October’s Free Ebook Will Be
Here is a little teaser of some images I am using for inspiration while writing a new free ebook (It will be free for a limited time on Kindle). I thought you might want a glimpse of the building that Lt. Col. Lewis lived in while commanding Ft. Dodge.
Another famous soldier lived there as well, General Armstrong Custer. The commanding officers’ home was re-purposed into a Soldiers’ Retirement Home, but the soldiers had a reputation for being troublemakers. The story goes that each evening the soldiers would request their ration of whiskey, then head outdoors to drink and push each other around. The fighting among the soldiers became so hazardous that the nightly drinking bouts were canceled and the croquet mallets confiscated because the soldiers were knocking each other upside the head, using the croquet mallets as weapons. The Soldiers’ Home was much quieter after this point in their history and suffered fewer injuries in the nighttime hours.
The fort itself was only open from 1865-1882. Ft. Dodge was named after its first commander, Col. Henry Dodge, not as an honor, but more of a curse. The first year the fort was open the troops were sent to Ft. Dodge with no winter provisions. The soldiers made sod houses and dugouts for their housing so they called it Camp Dodge. The post was raided by Indians several times; many times the soldiers awoke with all the horses stolen. They also had camp sickness often as disease ran rampant in the primitive conditions. The post was never popular with the troops and the last dozen years it was maintained by a dozen soldiers, mainly to guard the mail sacks.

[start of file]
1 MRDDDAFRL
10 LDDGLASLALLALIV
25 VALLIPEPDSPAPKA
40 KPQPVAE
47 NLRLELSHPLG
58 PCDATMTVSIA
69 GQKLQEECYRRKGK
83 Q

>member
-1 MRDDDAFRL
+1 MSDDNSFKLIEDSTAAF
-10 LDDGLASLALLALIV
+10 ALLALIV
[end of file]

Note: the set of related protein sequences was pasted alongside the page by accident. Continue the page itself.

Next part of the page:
In 1890 the Kansas Soldiers’ Home was established because the buildings were still built solidly.